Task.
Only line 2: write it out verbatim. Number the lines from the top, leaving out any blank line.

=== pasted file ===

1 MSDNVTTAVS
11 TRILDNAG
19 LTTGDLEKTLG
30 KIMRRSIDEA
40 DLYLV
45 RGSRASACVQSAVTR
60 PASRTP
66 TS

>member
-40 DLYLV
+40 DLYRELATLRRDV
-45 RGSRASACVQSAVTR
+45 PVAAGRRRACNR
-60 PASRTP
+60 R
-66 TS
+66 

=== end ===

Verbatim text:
11 TRILDNAG